Technology Hall Debuts Fall 98 By MELANIE BARKER

Adding to the growing number of special interest halls will be the Technology Hall in the fall. Possibly located in Frazer. the hall already had tea committed residents and others who have expressed interest in living on the hall. Jeremy French, originator of the idea for the Technology Hall, believes thai the hands-on experience and lab-like atmosphere will be beneficial to residents. He also emphasizes that


the benefits would extend beyond the walls of the hall. French hopes to implement resident-taught workshops pertaining to various computer issues. Open to all interested students, the workshops would benefit students beyond those living on the Technology Hall. French also stresses that all students are eligible to apply to live on the ball. "Personally I would like to see a good mix of talent from computer illiterate to UNIX specialist:- living together so that knowledge and different perspectives could be exchanged," said French.

Learn German This Summer At URI June 28 - August 7,1998






The University of Rhode Island, in cooperation with the Goethe Institute Boston, is hosting the 18th Annual German Summer School of the Atlantic. German will be the sole language of communication, and German life and culture the heart of this six-week residency program of intensive language study Earn up to nine undergraduate or graduate credits while living in the beautiful surroundings of our country campus, just minutes away from Rhode Island's magnificent beaches and historic Newport. This program is ideally suited for anyone wishing to enroll in beginning through master's-level German. Take advantage of this rare opportunity to participate in this totai German language experience. Contact: Dr. John Grandin or Dr. Norbert H«dd»rich, Co-Directors, Dept. of Languages, URI, Kingston, Rl 02881 Phone;401-874-5911 E-mail:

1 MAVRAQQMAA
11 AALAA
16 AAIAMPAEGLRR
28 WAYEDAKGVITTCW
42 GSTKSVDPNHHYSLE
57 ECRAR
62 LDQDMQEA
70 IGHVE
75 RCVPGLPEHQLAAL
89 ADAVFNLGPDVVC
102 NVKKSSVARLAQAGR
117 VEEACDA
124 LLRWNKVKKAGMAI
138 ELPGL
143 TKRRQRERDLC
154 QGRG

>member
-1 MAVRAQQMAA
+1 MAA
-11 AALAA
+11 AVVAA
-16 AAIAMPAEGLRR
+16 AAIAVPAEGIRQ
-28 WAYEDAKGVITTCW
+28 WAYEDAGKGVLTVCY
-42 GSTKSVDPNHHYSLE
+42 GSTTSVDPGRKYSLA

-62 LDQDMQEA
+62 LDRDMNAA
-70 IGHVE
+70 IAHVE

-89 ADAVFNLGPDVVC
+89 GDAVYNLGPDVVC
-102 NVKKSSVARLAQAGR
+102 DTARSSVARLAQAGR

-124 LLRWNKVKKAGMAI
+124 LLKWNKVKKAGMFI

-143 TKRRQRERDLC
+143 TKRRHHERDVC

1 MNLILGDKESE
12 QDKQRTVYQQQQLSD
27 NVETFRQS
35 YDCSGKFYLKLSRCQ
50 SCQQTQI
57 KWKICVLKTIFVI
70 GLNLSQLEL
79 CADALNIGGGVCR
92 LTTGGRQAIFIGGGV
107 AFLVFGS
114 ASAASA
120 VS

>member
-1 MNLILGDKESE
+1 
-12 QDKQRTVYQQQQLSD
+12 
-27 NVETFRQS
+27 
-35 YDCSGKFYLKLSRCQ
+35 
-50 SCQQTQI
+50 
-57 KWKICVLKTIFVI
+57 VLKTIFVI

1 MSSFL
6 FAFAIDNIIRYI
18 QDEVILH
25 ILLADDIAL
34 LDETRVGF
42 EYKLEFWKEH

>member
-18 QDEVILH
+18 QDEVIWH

or hedde r i c#ur iacc. u ri. edu Hearing impaired: 401-277-5020

University of Rhode blend

80 Washington Street Providence, Rl

VRI/CCE is • Fmnsfin Enriching Amtrica Program Mmmbm

MARCH 18, 1998



S-LATE To Hold Spring Conference

From The Rafters: Paid Your Deposit Yet? By ED BELL GuestWriler

~W ~W elloooooo Longwood. r-m Spring Break is generally a A. A. good time to reflect and get some perspective on the last run to May graduation and the summer— potentially, to even get caught up on a few things. For some, it is a wake-up call. Like most, I have not used it to its fullest, but it was nice to catch my breath a bit. The Housing Office did crank out a number of letter over the break. If you have been approved to move off campus, getting a single next year, going to live in ARC or, not, you should have received a letter explaining your next step. Letters renewing four Special Interest floors for next year are out as well. ISH, GLOBE, SATISFACTION, and SHARE provide various opportunities for student involvement. A new Special Interest, the Technology Hall, has also been added to the group pro-

viding a "bleeding edge" opportunity for students with an interest in technology and how it can be applied to all academic fields. One of these floors could buy your new home next year. With room selection right around the corner, take a good look at what each might offer you. Speaking of Room Selection, to steal a line from Bob Dylan, "the times they are a changing." Things with room selection are changing. You will receive a complete explanation in the mail this week. We made the changes based in part on student input. The key to the process will be payment of the deposit by the deadline—March 23. If students do not pay it, they will not get a room nor will they be able to register for classes. Timing is everything—meet the deadline. First Floor Security Up-Date: Phase I—Wheeler and South Cunningham are now secure and will be able to open their windows completely. Kudos to Facility Management for their hard work.